Deep-versed in books, and shallow in himself. --Milton.
   [1913 Webster]

         Drink deep, or taste not the Pierian spring. --Pope.
   [1913 Webster]

   Note: Deep, in its usual adverbial senses, is often prefixed
         to an adjective; as, deep-chested, deep-cut,
         deep-seated, deep-toned, deep-voiced, "deep-uddered
         [1913 Webster]

3. The Collaborative International Dictionary of English v.0.48
Deep \Deep\ (d[=e]p), a. [Compar. Deeper (d[=e]p"[~e]r);
   superl. Deepest (d[=e]p"[e^]st).] [OE. dep, deop, AS.
   de['o]p; akin to D. diep, G. tief, Icel. dj[=u]pr, Sw. diup,
   Dan. dyb, Goth. diups; fr. the root of E. dip, dive. See
   Dip, Dive.]
   1. Extending far below the surface; of great perpendicular
      dimension (measured from the surface downward, and
      distinguished from high, which is measured upward); far to
      the bottom; having a certain depth; as, a deep sea.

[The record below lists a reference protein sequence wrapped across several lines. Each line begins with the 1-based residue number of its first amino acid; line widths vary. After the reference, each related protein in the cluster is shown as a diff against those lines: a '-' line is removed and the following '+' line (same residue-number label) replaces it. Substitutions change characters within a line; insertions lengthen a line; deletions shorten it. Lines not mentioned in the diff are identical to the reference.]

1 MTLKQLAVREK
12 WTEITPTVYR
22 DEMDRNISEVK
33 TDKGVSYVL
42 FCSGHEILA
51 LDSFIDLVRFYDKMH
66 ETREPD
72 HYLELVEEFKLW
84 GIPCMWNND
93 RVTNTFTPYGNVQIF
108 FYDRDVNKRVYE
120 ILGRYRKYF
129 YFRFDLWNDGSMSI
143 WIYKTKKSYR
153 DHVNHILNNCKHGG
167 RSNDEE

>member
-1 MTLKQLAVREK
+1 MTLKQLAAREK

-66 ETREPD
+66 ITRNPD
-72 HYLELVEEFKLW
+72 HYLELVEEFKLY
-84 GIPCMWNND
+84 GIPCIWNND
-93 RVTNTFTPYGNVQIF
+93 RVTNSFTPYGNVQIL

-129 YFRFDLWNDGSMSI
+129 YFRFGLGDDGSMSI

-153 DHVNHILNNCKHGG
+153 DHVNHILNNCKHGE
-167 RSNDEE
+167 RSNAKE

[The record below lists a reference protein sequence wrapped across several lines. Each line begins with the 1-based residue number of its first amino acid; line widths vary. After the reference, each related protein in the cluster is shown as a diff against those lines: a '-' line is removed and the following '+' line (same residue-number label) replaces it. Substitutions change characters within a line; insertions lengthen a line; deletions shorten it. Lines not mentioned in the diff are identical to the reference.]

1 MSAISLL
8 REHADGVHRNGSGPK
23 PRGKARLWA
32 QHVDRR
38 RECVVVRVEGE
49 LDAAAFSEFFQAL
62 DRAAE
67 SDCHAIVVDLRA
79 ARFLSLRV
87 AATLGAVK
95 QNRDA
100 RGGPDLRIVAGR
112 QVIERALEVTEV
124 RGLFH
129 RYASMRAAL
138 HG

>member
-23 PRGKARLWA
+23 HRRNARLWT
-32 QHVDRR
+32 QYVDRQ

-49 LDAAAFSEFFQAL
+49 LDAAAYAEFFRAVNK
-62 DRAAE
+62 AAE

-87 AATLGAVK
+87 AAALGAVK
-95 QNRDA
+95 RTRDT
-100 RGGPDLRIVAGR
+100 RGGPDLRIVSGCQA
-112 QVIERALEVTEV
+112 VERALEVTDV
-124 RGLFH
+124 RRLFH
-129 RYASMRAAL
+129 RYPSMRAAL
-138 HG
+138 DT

[1913 Webster]

            The water where the brook is deep.    --Shak.
      [1913 Webster]

   2. Extending far back from the front or outer part; of great
      horizontal dimension (measured backward from the front or
      nearer part, mouth, etc.); as, a deep cave or recess or
      wound; a gallery ten seats deep; a company of soldiers six
      files deep.
      [1913 Webster]

            Shadowing squadrons deep.             --Milton.
      [1913 Webster]

            Safely in harbor
            Is the king's ship in the deep nook.  --Shak.
      [1913 Webster]

   3. Low in situation; lying far below the general surface; as,
      a deep valley.
      [1913 Webster]